The AMD Ryzen processor family debuted in 2016 with the Ryzen 7 1800X as the flagship 8-core and 16-thread solution. The maximum Turbo frequency of this processor was only 4.1 GHz, which is very far from what some Ryzen processors currently have. Then AMD repeatedly updated the architecture of its processors, and the German site Golem decided to compare four Ryzen CPUs of different generations.
The journalists tested four processors with the same configuration of 8 cores and 16 threads, but different architectures. All have been tested on X470 and X570 motherboards (depending on the processor supported). It should be borne in mind that the journalists set the memory frequency in accordance with the support of the corresponding AMD Zen architectures. The first generation only supported 2666 MHz memory by default, Zen + at 2933 MHz, and the last two generations (Zen 2 and Zen 3) supported DDR4 up to 3200 MHz. Memory frequency can have a big impact on the performance of AMD Ryzen processors.
According to Golem benchmarks, the AMD Ryzen 7 5800X on Zen 3 offers an average of 80.9% better performance than the Ryzen 7 1800X in seven games – tested on Anno 1800 (Anno Engine), Counter-Strike: Global Offensive (Source Engine ), Microsoft Flight Simulator (Asobo Engine), Grand Theft Auto V (RAGE), Kingdom Come Deliverance (Cry Engine), Planet Zoo (Cobra Engine), and A Total War Saga: Troy (TWW2 Engine).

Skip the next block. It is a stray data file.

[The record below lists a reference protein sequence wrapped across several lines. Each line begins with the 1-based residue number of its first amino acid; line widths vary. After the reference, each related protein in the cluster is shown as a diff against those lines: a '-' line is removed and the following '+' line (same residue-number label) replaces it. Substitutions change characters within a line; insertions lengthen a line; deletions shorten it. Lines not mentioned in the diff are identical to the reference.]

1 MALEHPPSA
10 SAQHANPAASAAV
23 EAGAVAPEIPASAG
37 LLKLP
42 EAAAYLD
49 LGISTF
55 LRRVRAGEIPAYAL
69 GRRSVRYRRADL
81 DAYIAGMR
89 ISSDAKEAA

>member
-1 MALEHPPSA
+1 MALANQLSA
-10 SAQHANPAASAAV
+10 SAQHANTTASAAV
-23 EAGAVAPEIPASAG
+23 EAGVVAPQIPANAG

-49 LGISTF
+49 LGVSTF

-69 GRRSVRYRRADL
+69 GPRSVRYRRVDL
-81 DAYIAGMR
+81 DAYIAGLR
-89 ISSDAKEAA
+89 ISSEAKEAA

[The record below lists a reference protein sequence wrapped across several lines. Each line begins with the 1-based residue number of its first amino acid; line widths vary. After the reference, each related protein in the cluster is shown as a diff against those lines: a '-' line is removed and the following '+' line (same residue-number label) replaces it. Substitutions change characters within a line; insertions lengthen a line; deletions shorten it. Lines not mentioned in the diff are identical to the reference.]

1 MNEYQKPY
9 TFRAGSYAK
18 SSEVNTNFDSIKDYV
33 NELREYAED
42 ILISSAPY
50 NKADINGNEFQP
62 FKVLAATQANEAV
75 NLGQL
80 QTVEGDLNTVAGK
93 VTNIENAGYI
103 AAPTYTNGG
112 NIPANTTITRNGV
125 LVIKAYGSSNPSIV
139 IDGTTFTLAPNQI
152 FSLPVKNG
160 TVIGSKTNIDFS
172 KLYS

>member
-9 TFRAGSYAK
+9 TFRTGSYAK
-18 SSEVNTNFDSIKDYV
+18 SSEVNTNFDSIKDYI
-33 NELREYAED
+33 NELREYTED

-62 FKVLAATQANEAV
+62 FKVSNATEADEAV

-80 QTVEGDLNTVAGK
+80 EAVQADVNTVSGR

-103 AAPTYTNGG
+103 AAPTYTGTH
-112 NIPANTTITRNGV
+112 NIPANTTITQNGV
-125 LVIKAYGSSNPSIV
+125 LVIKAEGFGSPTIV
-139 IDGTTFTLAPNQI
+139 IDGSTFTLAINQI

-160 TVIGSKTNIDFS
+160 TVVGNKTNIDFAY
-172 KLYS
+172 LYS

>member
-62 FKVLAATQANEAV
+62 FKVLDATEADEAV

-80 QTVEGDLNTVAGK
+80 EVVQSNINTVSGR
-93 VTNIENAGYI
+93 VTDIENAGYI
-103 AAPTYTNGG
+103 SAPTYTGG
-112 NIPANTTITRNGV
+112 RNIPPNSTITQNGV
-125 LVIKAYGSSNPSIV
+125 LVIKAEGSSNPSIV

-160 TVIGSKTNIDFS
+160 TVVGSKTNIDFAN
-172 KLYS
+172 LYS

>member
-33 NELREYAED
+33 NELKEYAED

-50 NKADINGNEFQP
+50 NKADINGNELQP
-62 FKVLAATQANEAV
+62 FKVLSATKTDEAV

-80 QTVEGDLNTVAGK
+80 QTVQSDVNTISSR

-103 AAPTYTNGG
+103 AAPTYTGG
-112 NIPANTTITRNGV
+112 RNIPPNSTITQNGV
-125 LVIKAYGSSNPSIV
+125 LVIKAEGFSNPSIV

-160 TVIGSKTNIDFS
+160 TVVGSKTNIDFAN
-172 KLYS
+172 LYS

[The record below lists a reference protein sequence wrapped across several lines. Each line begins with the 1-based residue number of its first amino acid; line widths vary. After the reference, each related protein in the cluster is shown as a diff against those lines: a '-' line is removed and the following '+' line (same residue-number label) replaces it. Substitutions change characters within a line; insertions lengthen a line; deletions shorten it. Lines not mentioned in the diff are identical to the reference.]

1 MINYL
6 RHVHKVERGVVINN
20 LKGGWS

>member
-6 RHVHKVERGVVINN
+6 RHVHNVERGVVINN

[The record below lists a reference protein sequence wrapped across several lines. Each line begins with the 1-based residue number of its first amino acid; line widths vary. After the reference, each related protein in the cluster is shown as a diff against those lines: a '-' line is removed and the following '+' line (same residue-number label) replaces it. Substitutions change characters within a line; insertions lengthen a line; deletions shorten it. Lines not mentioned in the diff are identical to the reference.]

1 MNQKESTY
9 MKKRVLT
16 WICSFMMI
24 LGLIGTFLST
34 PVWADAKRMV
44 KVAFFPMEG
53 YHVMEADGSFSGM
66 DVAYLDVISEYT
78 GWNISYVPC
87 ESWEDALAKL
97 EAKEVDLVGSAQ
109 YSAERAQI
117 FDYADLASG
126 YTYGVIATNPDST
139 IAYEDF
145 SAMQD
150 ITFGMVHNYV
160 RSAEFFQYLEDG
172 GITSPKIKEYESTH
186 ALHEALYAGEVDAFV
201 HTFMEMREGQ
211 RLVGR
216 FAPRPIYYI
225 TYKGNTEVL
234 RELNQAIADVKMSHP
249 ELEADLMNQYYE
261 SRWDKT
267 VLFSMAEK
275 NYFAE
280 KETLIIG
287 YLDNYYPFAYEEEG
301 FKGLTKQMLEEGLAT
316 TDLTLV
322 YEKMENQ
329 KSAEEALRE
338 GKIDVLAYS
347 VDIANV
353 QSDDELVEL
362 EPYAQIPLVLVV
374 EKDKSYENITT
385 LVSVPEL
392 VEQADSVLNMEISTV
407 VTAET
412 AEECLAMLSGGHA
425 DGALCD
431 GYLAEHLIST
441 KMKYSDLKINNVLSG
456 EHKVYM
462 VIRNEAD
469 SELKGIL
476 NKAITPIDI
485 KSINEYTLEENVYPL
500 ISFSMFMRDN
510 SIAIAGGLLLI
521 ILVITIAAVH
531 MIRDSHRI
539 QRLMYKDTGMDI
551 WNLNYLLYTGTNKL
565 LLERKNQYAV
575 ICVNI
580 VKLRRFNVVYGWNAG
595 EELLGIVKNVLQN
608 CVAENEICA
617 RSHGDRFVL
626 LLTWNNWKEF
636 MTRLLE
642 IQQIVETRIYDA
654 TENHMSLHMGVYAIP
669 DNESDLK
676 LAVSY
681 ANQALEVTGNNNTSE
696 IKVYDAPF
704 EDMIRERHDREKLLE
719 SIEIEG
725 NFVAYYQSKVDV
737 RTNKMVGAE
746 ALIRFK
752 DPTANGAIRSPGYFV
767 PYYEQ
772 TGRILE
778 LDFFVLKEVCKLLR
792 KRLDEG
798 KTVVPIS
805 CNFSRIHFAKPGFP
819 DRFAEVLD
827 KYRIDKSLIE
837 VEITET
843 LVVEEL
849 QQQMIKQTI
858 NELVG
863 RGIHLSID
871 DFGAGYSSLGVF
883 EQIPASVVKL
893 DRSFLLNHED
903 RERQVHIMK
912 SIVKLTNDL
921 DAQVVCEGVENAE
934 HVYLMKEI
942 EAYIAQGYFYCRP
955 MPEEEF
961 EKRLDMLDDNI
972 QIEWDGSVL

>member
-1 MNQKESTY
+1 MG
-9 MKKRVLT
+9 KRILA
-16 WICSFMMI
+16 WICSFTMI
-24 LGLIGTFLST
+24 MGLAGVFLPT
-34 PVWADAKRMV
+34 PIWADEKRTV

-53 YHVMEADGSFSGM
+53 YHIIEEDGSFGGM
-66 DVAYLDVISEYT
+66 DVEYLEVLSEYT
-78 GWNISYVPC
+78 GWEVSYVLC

The processor on Zen 3 also turned out to be 72% faster than the Ryzen 7 1800X in regular applications – tests were carried out in 7-Zip (read archive), Adobe Premiere Pro (video rendering), Blender (Cycles, 3D rendering), Cinebench R15 / R20 (3D rendering), Faststone Image Viewer (image processing), Unreal Engine 4 (3D rendering) and y-Cruncher (AVX-512).
A more detailed table was compiled by 3DCenter journalists, taking into account individual results. Based on the same benchmarks, they estimate that Zen 3 is 89% faster than Zen in app testing and up to 84% in games. At the same time, each new generation of Zen, including even Zen +, brought from 16% to 27% performance gain:
AMD is expected to release new Zen 3+-based desktop processors codenamed Warhol sometime next year. They could still be part of the 5000 series or be renamed Ryzen 6000. Meanwhile, the first Zen 4-based processor should be released when AMD is ready to bring DDR5 memory support to desktop systems. The processors, codenamed Raphael, are expected to support the new memory technology as well as migrate to the new AM5 socket.
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